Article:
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8. Do you have a physical center that is shared among the member institutions?
No. The SC ATE Center of Excellence has always been a virtual resource focused on multi-discipline and cross-campus/cross-college collaboration.

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9. What difficulties have you encountered in implementing/designing your program?
Enthusiasm for the "new and improved" can wane quickly when project activity moves from talking and learning about new approaches and developing curriculum to actually implementing the new approaches and use of new curriculum. Also, institutional leaders must recognize that innovations take time to result in hard data indicating success. Proof of success is often requested before the project has had an opportunity to generate much data.

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10. What type of faculty development activities have you found effective in promoting classrooms that model the workplace?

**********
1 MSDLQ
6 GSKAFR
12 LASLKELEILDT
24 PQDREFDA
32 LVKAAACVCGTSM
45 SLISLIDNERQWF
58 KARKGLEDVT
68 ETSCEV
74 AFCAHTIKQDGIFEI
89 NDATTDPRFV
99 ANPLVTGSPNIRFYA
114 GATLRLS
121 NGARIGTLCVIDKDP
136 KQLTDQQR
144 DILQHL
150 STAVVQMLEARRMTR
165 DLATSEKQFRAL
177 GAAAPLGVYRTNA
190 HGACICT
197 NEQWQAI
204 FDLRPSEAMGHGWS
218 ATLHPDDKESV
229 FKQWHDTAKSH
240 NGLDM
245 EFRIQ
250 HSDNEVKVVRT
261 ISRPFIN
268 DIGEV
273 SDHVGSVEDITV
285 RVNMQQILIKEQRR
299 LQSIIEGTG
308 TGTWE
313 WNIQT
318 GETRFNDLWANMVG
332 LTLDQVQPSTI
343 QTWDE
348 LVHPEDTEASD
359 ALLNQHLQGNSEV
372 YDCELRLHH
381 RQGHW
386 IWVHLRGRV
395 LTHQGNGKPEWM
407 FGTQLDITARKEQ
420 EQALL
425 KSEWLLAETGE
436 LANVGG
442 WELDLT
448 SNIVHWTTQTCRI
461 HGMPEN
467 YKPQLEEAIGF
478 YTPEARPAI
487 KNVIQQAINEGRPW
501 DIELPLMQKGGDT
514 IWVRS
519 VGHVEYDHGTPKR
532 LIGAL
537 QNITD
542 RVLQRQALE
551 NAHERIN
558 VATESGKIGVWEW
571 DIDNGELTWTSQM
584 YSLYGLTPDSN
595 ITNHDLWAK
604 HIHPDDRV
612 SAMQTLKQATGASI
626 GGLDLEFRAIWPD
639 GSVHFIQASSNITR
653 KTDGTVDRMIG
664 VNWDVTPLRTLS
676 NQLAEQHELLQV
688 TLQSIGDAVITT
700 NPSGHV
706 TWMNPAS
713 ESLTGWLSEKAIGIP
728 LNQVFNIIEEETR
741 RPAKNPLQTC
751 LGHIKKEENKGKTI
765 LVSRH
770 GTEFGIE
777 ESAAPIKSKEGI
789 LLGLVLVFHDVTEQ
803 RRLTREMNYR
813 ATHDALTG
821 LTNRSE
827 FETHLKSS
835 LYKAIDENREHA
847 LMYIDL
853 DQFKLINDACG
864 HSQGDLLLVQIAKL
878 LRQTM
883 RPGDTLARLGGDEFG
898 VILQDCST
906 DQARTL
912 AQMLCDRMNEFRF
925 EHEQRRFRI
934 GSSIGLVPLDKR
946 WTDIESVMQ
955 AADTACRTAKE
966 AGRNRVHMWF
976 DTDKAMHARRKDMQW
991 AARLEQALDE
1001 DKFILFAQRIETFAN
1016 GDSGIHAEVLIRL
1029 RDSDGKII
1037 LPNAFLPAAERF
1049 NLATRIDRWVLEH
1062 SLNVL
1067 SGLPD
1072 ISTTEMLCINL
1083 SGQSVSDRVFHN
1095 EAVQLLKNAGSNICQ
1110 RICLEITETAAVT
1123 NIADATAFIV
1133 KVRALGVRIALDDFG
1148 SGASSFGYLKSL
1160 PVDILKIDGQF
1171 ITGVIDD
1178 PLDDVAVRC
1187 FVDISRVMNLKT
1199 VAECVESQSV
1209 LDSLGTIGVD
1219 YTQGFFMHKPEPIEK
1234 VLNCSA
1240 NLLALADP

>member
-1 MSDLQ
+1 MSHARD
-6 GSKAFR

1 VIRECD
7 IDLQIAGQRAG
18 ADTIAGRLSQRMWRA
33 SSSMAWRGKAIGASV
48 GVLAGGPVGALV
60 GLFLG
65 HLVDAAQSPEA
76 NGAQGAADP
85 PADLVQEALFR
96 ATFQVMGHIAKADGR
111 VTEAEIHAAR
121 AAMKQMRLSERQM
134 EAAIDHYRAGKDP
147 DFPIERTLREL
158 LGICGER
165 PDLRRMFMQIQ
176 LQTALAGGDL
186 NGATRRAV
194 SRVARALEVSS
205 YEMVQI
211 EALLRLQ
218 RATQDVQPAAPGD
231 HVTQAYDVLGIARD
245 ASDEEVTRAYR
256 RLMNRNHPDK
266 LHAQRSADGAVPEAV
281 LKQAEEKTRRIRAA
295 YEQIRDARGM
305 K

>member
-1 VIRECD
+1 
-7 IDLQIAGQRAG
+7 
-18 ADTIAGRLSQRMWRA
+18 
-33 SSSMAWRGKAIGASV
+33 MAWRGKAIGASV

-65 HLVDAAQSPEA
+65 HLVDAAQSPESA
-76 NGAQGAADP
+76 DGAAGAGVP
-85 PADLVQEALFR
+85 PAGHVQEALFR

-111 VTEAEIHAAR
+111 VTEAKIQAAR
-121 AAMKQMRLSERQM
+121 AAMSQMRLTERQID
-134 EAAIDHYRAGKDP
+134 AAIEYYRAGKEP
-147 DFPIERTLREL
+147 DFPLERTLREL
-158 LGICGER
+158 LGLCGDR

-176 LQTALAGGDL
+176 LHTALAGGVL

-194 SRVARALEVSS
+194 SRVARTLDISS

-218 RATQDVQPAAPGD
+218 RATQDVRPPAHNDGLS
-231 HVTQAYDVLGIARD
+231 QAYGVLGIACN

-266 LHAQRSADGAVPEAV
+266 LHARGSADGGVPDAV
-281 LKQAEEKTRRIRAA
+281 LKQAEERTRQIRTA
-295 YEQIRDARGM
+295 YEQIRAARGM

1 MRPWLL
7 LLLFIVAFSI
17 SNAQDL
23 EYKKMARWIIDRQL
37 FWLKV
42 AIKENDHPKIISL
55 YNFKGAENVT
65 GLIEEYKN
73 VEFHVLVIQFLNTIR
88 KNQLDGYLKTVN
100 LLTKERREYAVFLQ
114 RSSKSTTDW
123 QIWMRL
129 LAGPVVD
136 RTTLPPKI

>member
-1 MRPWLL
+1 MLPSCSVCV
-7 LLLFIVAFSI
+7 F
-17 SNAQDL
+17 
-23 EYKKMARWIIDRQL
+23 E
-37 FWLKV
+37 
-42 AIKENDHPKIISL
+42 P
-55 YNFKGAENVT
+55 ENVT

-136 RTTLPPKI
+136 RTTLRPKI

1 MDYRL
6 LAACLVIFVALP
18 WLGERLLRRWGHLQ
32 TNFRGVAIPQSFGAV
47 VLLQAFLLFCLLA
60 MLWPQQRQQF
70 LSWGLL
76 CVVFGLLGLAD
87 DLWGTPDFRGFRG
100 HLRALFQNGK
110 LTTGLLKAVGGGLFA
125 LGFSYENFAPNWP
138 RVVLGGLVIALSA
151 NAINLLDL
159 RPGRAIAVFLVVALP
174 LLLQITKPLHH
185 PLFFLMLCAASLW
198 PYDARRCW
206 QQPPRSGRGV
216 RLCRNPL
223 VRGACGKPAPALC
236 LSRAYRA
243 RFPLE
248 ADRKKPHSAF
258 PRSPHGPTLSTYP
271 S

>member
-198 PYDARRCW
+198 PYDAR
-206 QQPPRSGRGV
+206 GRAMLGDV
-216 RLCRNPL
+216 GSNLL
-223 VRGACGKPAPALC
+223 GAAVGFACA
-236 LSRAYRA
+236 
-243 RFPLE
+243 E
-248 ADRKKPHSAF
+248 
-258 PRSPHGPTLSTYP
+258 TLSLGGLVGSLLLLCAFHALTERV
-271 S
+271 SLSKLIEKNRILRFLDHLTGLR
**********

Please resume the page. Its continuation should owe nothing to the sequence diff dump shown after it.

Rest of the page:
Most effective, perhaps, is getting faculty out into industry in interdisciplinary teams to learn first hand what their students need to know and be able to do in today's workplace. SC ATE's workplace research activity has had a particularly significant impact on general education faculty with little or no industrial exposure. The experience tends to radically re-order their priorities for content coverage. Multi-discipline, problem-based learning, just-in-time teaching, and the use of both faculty and student teams creates a learning environment that models the workplace.

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11. How has SC ATE facilitated a seamless educational pipeline for students to pursue engineering technology degrees?
SC ATE has introduced the Technology Gateway as a dual-credit model in high schools. Students completing the Technology Gateway have the prerequisite skills to be successful in ET majors. The Technology Gateway is also offered at the college for slightly under-prepared freshmen. The pathway includes opportunities for 2-year to 4-year college transfer with an associate degree in ET from participating colleges.